Who wears the pants in the relationship? Sino ’yung boy and girl sa inyong dalawa?
Queer people like me have heard it all before. But wow, I’m not gonna lie, it still gets me fuming every time. So imagine how I reacted when I watched “Showtime”’s episode with Juan Miguel Severo’s “Gaya sa Pelikula” cast earlier today.
One of the noontime show’s segments is a game called “Mas Testing” i.e. a spin on Eat Bulaga’s “Bawal Judgmental.” But unlike its forerunner’s informative albeit erratic approach, the player’s goal here is to guess who is more straight, tigasin, magaling magpalabas and kulot between “Gaya sa Pelikula’s” Ian Pangilinan and Pao Pangilinan. Pao even mouthed “’di ako straight” on camera when the player pegged him for someone who’s straight-passing.
What’s worse is that Vice Ganda, a member of the LGBTQ+ community, facilitated the game and didn’t even flinch on how this perpetuates stereotypes against the LGBTQ+ community. They often use crass humor and go all in with no filter. It shouldn’t be a surprise that microaggression happened on their watch, and it did.
In a country where we are “tolerated” and “have no need for the SOGIE bill,” national television has made guessing people’s sexuality a quirky game for entertainment’s sake.
Am I being overdramatic? Am I hearing you type “it’s just a game, bro”? Our sexuality is not a fucking game—we get killed for it.
Sure, this segment is only for fun. But it’s not fun. This is a perfect example of microaggression by a heterosexual society that “tolerates” us. They say, we tolerate queer people ’cause you make us laugh, you make our hair beautiful and you are so creative. Newsflash: These are not compliments, these are microaggressions on full display.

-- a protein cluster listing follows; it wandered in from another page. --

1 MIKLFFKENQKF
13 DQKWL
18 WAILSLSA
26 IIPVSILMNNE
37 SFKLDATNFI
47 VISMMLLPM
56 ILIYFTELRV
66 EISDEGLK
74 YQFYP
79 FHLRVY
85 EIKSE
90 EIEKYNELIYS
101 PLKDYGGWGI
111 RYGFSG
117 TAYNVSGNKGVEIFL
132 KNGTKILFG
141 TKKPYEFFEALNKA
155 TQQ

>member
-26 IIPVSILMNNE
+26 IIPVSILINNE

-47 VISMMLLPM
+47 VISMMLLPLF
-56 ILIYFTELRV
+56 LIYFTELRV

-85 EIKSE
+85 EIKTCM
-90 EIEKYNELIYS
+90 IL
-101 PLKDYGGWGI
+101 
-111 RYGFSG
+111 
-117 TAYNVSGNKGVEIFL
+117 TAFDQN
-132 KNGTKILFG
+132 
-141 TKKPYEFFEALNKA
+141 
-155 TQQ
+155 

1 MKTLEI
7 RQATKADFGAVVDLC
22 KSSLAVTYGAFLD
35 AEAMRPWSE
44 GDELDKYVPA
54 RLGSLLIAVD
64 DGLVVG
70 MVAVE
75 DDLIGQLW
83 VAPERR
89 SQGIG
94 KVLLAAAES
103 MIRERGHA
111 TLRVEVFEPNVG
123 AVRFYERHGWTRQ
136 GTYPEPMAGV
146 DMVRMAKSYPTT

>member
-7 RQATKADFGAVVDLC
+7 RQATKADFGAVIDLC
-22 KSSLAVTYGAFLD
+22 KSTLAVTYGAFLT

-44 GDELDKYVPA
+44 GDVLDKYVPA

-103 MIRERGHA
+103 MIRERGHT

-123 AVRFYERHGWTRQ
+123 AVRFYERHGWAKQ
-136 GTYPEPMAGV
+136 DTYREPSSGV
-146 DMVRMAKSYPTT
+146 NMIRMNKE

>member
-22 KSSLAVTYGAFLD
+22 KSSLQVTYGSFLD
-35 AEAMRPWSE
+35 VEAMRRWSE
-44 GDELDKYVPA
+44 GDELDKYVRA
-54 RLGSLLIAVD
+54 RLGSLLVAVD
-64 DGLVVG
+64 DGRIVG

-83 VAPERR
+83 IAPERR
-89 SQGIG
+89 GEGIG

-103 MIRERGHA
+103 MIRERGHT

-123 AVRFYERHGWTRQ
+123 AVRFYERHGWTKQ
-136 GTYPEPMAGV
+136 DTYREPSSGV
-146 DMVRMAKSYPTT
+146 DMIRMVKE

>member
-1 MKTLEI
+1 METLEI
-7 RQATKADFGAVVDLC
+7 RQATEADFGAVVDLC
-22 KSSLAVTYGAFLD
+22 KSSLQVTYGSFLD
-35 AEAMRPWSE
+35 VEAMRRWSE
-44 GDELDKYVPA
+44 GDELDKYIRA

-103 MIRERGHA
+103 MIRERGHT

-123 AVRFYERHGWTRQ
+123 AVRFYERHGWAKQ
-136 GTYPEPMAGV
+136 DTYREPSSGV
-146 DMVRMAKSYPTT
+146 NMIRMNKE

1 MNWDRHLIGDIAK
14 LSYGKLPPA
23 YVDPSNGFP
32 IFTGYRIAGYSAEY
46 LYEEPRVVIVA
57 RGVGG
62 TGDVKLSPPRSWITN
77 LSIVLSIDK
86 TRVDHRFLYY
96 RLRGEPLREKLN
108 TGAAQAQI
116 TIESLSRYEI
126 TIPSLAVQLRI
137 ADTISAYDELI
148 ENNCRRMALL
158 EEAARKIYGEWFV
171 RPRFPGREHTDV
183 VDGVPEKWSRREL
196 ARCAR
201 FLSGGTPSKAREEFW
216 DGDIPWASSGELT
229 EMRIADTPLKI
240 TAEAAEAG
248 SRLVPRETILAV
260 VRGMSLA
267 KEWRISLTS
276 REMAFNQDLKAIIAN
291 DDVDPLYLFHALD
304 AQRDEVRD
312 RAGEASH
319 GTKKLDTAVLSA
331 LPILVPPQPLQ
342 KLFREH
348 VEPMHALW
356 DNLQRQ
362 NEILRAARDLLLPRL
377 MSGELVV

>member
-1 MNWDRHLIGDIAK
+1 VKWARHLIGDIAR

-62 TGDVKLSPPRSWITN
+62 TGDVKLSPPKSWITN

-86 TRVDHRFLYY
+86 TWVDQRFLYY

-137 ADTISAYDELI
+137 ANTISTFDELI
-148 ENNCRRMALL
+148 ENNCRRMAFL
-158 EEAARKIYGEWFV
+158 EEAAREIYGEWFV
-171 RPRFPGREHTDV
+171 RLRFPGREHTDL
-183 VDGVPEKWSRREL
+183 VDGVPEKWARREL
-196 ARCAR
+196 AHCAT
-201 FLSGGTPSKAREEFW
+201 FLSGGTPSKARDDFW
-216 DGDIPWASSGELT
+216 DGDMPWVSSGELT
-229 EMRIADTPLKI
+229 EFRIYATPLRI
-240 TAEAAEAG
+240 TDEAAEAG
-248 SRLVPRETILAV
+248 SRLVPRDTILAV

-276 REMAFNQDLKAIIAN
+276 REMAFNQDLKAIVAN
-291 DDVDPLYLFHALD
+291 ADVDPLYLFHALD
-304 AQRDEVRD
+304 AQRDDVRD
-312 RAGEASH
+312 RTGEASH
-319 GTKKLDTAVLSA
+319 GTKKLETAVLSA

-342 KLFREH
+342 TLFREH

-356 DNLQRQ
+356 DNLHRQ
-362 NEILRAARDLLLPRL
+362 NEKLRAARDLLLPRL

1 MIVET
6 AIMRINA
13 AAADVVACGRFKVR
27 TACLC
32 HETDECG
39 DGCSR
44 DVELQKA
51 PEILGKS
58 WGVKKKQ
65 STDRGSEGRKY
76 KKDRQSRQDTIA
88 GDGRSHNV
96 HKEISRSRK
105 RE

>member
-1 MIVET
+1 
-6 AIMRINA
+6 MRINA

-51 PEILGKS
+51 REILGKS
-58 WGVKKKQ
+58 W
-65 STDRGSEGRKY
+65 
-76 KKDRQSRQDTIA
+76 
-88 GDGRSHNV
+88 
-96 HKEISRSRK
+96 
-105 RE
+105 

Instead of highlighting the rise of queer stories online, our sexuality became fair game for jokes and laughter.
People might not even know what microaggression is, but we have either inflicted or experienced it. It’s a form of indirect, subtle or unintentional discrimination against a marginalized community. If the meaning still isn’t clear, let’s have an example from “Gaya Sa Pelikula” itself.
Its fifth episode is about how a district-wide blackout brings Karl (Paolo Pangilinan) and Vlad (Ian Pangilinan) closer together. While sharing stories, Karl tells Vlad how he didn’t look gay. But while it was meant as a compliment, Vlad quickly scolds him and explains that it’s not a compliment—it’s insulting.
“Siyempre, akala mo matutuwa agad ako kasi hindi ako halata,” says Vlad. “Pero what does that say about people who are effem?” Straight-passing isn’t a compliment. Quite frankly, it brings out the worst in us, our own internalized phobias.
What if I’m not gay enough? Or bi enough? Sometimes, discrimination knows no sides. Not only are we subject to straight prejudice but worse, it comes from within the queer community itself. These are the painful questions that plague every queer person out there in the darkest time of their lives.
What we do need is to be celebrated and loved, not tolerated.
That’s why this “Showtime” segment struck a chord with a lot of queer Filipinos. Instead of highlighting the rise of queer stories online, our sexuality became fair game for jokes and laughter. What my community struggles with every day was reduced to a form of entertainment—and it’s not even funny.
At a time when we’re battling for the SOGIE bill, normalizing microaggressions live on national television isn’t what we need. What we do need is to be celebrated and loved, not tolerated. Tolerance starts with microaggression, only to bleed into something more horrific and vile like more queer-related violence and discrimination.
We’ve had enough of microaggression from “tolerant” straights. We’re not tolerating your “tolerance” anymore.
How Eat Bulaga’s ‘Bawal Judgmental’ segment normalizes coming out on national television
Allyship 101: How to amplify the voices in the LGBTQ+ community
Here’s why the SOGIE bill is for the straights™️ too
Art by Yel Sayo